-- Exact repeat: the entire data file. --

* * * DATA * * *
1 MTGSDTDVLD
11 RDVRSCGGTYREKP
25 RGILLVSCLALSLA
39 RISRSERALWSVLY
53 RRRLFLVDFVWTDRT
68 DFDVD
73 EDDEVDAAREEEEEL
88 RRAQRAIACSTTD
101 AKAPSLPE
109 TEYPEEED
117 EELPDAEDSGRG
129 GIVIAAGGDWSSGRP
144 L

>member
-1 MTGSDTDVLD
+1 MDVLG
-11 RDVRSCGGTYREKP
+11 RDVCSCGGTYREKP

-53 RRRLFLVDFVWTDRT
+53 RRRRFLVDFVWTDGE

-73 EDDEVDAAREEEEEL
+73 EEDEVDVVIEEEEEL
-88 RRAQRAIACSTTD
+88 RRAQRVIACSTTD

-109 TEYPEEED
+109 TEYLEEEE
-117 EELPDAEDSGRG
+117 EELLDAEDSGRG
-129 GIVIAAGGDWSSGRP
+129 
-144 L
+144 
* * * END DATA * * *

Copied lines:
1 MTGSDTDVLD
11 RDVRSCGGTYREKP
25 RGILLVSCLALSLA
39 RISRSERALWSVLY
53 RRRLFLVDFVWTDRT
68 DFDVD
73 EDDEVDAAREEEEEL
88 RRAQRAIACSTTD
101 AKAPSLPE
109 TEYPEEED
117 EELPDAEDSGRG
129 GIVIAAGGDWSSGRP
144 L

>member
-1 MTGSDTDVLD
+1 MDVLG
-11 RDVRSCGGTYREKP
+11 RDVCSCGGTYREKP

-53 RRRLFLVDFVWTDRT
+53 RRRRFLVDFVWTDGE

-73 EDDEVDAAREEEEEL
+73 EEDEVDVVIEEEEEL
-88 RRAQRAIACSTTD
+88 RRAQRVIACSTTD

-109 TEYPEEED
+109 TEYLEEEE
-117 EELPDAEDSGRG
+117 EELLDAEDSGRG
-129 GIVIAAGGDWSSGRP
+129 
-144 L
+144 